On the night of December 2, 2017, a Honduran woman in the rural province of Olancho was protesting what she saw as a stolen election. The woman, eight months pregnant, stood in the streets in violation of a national curfew, and she screamed alongside a rebellious multitude, “Fuera JOH!” (“Out JOH!”), referring to the incumbent president, Juan Orlando Hernández, who many believe fraudulently rigged the elections in his favor to maintain power. The Honduran military and police forces had flooded the streets to enforce the curfew, and the woman was shot in her abdomen, reportedly by a soldier. She was rushed to a nearby clinic where her baby was delivered by emergency cesarean. The child was born with a gunshot wound to the leg.
The curfew and violence were sparked by a strange, contested election. On the day before Hondurans went to the polls, The Economist published evidence of what seemed to be a plan by Hernández’s National Party to commit systematic fraud. The next day, November 26, the election results came in choppy waves: first a sizable lead by Hernández’s opponent, Salvador Nasralla, and then the electronic voting system went off the air. When the system came back up, Hernández was winning. He was then proclaimed victor by a thin margin. International observers noted “strong indications of election fraud,” and a partial recount still handed the win to Hernández. Packed protests and militarized streets followed. As of December 22, human rights organizations in the country have counted more than 30 people killed by security forces, at least four of whom were under the age of 18.
After delivering the wounded baby, the doctor at the clinic sent mother and child to a hospital in Olancho for specialized care. Then, shaken by the experience, the doctor shared with a handful of peers several photographs he had taken of the patients, which he framed carefully to excise their faces. After someone uploaded the photos to Facebook, the doctor received death threats. Although he refused to speak on the record for fear for his safety, the doctor doesn’t know who threatened him. In this province, there’s a sense that danger could come from anywhere.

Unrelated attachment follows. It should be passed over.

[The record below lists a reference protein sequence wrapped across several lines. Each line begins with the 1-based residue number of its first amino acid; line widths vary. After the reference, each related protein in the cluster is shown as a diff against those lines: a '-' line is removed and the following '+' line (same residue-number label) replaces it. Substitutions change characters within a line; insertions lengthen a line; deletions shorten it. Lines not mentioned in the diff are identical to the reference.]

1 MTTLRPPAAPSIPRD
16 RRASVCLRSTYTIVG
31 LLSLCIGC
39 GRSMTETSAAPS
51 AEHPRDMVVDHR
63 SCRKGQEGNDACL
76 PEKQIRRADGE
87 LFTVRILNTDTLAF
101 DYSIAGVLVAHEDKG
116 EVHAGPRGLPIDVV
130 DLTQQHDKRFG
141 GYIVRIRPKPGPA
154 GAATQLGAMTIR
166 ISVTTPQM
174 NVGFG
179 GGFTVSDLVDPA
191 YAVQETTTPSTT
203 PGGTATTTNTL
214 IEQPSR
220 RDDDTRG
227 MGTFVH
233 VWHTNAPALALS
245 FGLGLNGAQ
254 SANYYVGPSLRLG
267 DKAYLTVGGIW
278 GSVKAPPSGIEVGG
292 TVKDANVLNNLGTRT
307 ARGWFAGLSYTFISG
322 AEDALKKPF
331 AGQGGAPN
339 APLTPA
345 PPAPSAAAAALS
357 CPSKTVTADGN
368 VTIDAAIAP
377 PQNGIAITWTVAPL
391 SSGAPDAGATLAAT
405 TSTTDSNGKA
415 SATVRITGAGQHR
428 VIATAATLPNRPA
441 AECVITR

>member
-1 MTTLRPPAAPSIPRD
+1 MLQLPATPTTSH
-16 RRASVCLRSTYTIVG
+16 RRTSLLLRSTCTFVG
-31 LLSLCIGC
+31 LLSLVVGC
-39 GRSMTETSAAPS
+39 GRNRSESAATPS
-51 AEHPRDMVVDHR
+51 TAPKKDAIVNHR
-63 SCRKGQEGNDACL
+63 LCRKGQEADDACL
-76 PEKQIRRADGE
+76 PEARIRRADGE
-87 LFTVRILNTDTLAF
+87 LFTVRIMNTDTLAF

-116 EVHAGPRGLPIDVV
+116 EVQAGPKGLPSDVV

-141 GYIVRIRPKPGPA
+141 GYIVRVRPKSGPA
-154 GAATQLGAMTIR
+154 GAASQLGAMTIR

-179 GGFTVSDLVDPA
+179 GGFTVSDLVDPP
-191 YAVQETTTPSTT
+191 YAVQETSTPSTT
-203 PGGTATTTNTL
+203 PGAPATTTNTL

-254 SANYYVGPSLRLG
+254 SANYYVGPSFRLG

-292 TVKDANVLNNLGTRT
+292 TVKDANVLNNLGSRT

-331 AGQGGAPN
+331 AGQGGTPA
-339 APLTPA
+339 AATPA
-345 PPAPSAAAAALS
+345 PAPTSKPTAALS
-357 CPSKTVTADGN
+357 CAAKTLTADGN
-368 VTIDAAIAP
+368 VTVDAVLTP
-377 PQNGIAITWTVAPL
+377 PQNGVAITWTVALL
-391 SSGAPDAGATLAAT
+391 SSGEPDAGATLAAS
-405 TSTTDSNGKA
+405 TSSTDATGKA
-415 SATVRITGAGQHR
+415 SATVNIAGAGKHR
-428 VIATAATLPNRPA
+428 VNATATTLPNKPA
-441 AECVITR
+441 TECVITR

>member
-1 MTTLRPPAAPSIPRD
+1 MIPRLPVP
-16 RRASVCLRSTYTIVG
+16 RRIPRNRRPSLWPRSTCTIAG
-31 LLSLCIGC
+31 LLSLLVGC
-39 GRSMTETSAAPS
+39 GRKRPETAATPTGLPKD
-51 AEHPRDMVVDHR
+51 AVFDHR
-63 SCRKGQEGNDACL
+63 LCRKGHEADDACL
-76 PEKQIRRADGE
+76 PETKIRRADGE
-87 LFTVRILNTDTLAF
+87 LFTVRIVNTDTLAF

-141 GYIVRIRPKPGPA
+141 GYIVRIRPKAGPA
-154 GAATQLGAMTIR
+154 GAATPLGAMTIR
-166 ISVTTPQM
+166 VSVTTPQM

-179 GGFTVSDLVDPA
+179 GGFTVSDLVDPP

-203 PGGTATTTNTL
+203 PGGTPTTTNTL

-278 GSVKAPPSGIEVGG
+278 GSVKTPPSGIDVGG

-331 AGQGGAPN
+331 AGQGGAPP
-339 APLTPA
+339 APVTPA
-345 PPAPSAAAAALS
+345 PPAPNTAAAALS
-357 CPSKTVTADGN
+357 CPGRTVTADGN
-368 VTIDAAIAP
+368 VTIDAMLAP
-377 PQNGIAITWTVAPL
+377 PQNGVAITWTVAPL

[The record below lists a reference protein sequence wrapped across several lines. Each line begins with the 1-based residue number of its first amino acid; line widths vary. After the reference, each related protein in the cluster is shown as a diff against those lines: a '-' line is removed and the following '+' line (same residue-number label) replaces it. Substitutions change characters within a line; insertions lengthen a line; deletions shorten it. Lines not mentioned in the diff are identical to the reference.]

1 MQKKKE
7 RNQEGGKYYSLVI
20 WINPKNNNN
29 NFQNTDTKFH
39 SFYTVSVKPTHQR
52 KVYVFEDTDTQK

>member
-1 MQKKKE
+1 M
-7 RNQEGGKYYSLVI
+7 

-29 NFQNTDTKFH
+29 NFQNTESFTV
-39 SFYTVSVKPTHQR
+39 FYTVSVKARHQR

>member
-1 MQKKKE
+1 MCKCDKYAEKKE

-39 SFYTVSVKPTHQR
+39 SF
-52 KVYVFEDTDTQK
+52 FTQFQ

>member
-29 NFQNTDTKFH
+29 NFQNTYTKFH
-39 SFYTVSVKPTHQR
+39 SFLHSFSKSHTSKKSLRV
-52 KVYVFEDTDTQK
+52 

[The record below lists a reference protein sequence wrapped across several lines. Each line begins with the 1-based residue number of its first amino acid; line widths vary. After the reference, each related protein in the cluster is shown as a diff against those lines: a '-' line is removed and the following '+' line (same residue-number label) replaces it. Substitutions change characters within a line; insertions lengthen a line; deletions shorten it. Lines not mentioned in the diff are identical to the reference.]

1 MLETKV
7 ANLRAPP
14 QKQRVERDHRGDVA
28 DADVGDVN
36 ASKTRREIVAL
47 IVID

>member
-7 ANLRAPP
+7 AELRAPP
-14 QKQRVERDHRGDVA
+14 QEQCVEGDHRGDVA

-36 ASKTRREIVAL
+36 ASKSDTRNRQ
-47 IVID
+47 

“I know it sounds conspiratorial,” a journalist from Olancho who followed the baby’s case told me, “but Olancho and the whole eastern fringe of the country are covered in a sort of fog, more than anything due to the drugs that move through the place.” The journalist requested anonymity, like everyone else, because of fear. The journalist’s grandmother worked on a farm in Olancho where 14 people, including religious clergy, were killed in a massacre during land reform protests in 1975. Three more family members died violently between 2012 and 2014, two of them in Olancho. And in the next two years, 19 of the journalist’s family members left the province for the United States, undocumented and desperate.
Similar stories abound. In fact, this reality permeates Honduras, although in Olancho it has a particular flavor. It’s rooted in corruption fed by the Honduran and international elite for generations. Atop this foundation, the 2017 electoral conflict rages – a pyre into which one can be born already a victim of gun violence.
Olancho is the “Wild West” of Honduras, a nickname used even by the U.S. Embassy. It has a slate of mottos to match: “The Sovereign Republic of Olancho,” where it’s “easy to get in, tough to make it out,” and whose swaggering armed cowboys are called “olan-machos.” It has been historically dominated by three gold-rush trades that yielded fortunes for a few: cattle ranching, logging, and mining. Olancho is the birthplace of a legendary bandit, a land of families that evolved into rival clans, where residents are known to claim their nationality first as Olanchano. And in keeping with the autonomous character, Olancho is politically divided: One population center, Juticalpa, is home to the rancher and former president from the right-wing National Party, Porfirio Lobo, so Juticalpa is loyally Nationalist. The other population center, Catacamas, favors Manuel Zelaya, a logger raised there who later became the leftist president ousted in a 2009 coup. The rest of Olancho falls somewhere in between or nowhere at all. Another of the province’s mottos describes the divide: tierra de nadie, no man’s land.